Former Atlanta police officer Garrett Rolfe has been charged with felony murder, aggravated assault and nine other charges in the shooting and killing of Rayshard Brooks, 27.
In explosive evidence revealed by Fulton County District Attorney Paul Howard, it was revealed that Rolfe uttered “I got him” after shooting Brooks twice in the back and then kicked his prone body. The second officer involved, Devin Brosnan, then stood on Brooks’ shoulders as he fought for his life. It was more than two minutes before either officer attempted to give required medical aid to Brooks.
Brosnan has turned state’s witness and will testify against Rolfe in the case. However, after Howard’s press conference. Brosnan’s attorney, Don Samuel, told the AJC that “it’s absolutely untrue” that his client agreed to be a witness, denying that his client admitted guilt or did anything wrong.
Both men have been ordered to turn themselves in by 6 p.m. on June 18. Howard recommended a $50,000 bond for Brosnan, who has also been charged with aggravated assault, while no bail is recommended for Rolfe.
Howard said his office had reviewed officer body cameras, dashboard cameras, surveillance from the Wendy’s, and cell phone videos from witnesses. In addition, three witnesses inside a car, which was struck by one of the officer bullets, gave eyewitness statements.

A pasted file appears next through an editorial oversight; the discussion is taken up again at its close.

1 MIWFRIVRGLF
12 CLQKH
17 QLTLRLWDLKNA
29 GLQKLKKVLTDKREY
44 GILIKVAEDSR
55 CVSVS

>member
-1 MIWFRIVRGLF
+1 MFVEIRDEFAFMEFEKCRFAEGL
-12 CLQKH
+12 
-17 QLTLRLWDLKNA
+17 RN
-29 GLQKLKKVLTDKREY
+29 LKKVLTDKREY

Police were called to the Wendy’s at 125 University Ave. on the night of June 12 after a complaint was made that a man was asleep in his car and blocking the drive-thru window lane.
“Mr. Brooks was calm, cordial, and displayed a cooperative nature,” Howard said. “He was slightly impaired and his demeanor was almost jovial, but he followed the officers’ instructions.”
Howard said Brooks was never informed he was under arrest for DUI, which is required by the Atlanta Police Department procedures.
“Mr. Brooks never presented himself as a threat,” Howard said. “He was peacefully sleeping in his car until awakened by officer, then calmly moved his car when asked. He consented to a search and no weapons were found.”
Howard said the Taser that Brooks took from one of the officers and fired as he ran also posed no threat since it had been fired twice already.
“APD procedure prohibits firing a taser at a fleeing suspect,” Howard said. “If procedure prohibits officers from firing a taser when someone is running away, certainly they can’t fire a handgun at someone who is running away.”